A guy has spent five years traveling all around the world making a documentary on Native dances.
At the end of this time, he has every single native dance of every indigenous culture in the world on film. He winds up in Australia, in Alice Springs, so he pops into a pub for a well earned beer. He gets talking to one of the local Aborigines and tells him about his project.
The Aborigine asks the guy what he thought of the "Butcher Dance."
The guy's a bit confused and says, "Butcher Dance? What's that?"
"What? You haven't seen the Butcher Dance?"
"No, I've never heard of it."
"Oh mate. You are crazy. How can you say you have filmed every native dance if you have not seen the Butcher Dance?"
"Umm. I got a corroboree on film just the other week. Is that what you mean?"
"No no, not corroboree. The Butcher Dance is much more important than corroboree."
"Oh, well how can I see this Butcher Dance then?"
"Mate, Butcher Dance right out in the bush. It takes many days of travel to go see Butcher Dance."
"Look, I've been everywhere from the forests of the Amazon, to deepest darkest Africa, to the frozen wastes of the Arctic filming these dances. Nothing will prevent me from recording this one last dance."
"OK, mate. You drive north along highway towards Darwin. After you drive 197 miles, you see dirt track veer off to left. Follow dirt track for 126 miles til you see big huge dead gum tree - biggest tree you ever see. Leave your car there because it is too rough to drive. Walk due west for 8 days and you will find the village where you can see the Butcher Dance."
So the guy grabs his camera crew and equipment and heads out. After a couple of hours he finds the dirt track. The track is in a shocking state and he's forced to crawl along at a snails pace and so he doesn't reach the tree until dusk and he's forced to set up camp for the night.
He sets out bright and early the following morning. His spirits are high and he's excited about the prospect of capturing on film this mysterious dance which he had never heard mention of before.
Eight arduous days later they virtually stagger into the village where the natives feed them and give them fresh water. They begin to feel like new men. Once he's recovered enough, the guy goes before the village chief and tells him that he has come to film there Butcher Dance.
"Oh mate. It's very bad that you came today. The Butcher Dance was last night. You are too late. You missed dance."
"Well, when do you hold the next dance?"
"Not 'til next year."
"Well, I've come all this way. Couldn't you just hold an extra dance for me, tonight?"
"No, no, no! The Butcher Dance very special. It is performed once a year. If it is performed more, the gods get very angry and destroy village! If you want see the Butcher Dance you come back next year."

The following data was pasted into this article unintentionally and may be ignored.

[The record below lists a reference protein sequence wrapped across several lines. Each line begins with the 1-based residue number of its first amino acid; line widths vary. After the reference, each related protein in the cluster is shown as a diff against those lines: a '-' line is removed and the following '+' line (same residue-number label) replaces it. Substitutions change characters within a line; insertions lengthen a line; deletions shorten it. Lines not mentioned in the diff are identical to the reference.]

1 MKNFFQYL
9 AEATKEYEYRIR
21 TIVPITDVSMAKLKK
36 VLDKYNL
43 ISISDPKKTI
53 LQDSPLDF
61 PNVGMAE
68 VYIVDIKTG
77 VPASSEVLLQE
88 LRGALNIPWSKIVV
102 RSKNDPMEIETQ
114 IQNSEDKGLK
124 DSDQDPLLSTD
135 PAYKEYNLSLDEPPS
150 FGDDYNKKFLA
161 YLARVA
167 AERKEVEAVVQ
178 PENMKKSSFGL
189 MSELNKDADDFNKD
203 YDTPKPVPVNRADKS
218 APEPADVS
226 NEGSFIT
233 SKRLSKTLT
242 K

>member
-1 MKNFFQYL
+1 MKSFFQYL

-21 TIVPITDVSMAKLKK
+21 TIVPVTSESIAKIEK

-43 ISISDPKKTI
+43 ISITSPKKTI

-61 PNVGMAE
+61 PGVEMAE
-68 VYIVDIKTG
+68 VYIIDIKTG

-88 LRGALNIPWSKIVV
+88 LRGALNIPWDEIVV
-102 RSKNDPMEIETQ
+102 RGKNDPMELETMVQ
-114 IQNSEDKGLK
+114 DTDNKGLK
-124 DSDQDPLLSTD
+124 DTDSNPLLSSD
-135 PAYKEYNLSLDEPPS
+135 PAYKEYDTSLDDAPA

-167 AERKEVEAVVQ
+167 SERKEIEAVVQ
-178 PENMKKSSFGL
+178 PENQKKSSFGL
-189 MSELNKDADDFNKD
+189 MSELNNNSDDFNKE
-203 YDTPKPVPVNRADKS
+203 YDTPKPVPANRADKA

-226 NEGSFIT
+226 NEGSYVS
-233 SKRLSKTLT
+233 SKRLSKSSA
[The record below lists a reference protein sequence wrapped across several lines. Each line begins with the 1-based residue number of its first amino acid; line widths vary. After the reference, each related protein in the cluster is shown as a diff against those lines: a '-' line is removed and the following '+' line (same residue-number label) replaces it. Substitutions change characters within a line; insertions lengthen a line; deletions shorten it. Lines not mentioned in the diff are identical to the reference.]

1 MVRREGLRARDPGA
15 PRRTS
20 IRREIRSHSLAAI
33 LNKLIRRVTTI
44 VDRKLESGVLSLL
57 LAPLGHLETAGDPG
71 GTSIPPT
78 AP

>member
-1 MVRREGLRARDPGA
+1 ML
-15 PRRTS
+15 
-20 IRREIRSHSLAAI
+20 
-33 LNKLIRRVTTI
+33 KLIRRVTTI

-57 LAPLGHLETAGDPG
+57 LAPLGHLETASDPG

The guy is devastated but he has no other option but to head back to civilization and back home.
The following year, he heads back to Australia and, determined not to miss out again, sets out a week earlier than last time. He is quite willing to spend a week in the village before the dance is performed in order to ensure he is present to witness it.
However, right from the start things go wrong. Heavy rains made the first leg of the trip very slow going and what should have been 8 days of hiking turned into 14 days because of various storms, injuries and such.
Eventually, having lost all sense of how long they have been traveling, they stagger into the village at about midday.
"The Butcher Dance!" gasps the guy. "Please don't tell me I'm too late!"
The chief recognizes him and says "No, white fella. The Butcher Dance is tonight. You came just in time."
Relieved beyond measure, the crew spends the rest of the afternoon setting up their equipment - preparing to capture the night's ritual on celluloid.
As dusk falls, the natives start to cover their bodies in white paint and adorn themselves in all manner of bird's feathers and animal skins.
Once darkness has settled fully over the land, the natives form a circle around a huge roaring fire.
A deathly hush descends over performers and spectators alike as a wizened old figure with elaborate swirling designs covering his entire body enters the circle and begins to chant.
Some sort of witch doctor or medicine man, figures the guy and he whispers to the chief, "What's he doing?"
"Hush," whispers the chief. "You are the first white man ever to see most sacred of our rituals. Must remain silent. Holy man, he asks that the spirits of the dream world watch as we demonstrate our devotion to them through our dance and, if they like our dancing, will they be so gracious as to watch over us and protect us for another year."
The chanting of the Holy man reaches a stunning crescendo before he moves himself from the circle. From somewhere the rhythmic pounding of drums booms out across the land and the natives begin to sway to the stirring rhythm.
The guy is becoming caught up in the fervor of the moment himself. This is it. He now realizes beyond all doubt that his wait has not been in vain. He is about to witness the ultimate performance of rhythm and movement ever conceived by mankind.
The chief strides to his position in the circle and, in a big booming voice, starts to sing, "You butch yer right arm in. You butch yer right arm out. You butch yer right arm in and you shake it all about..."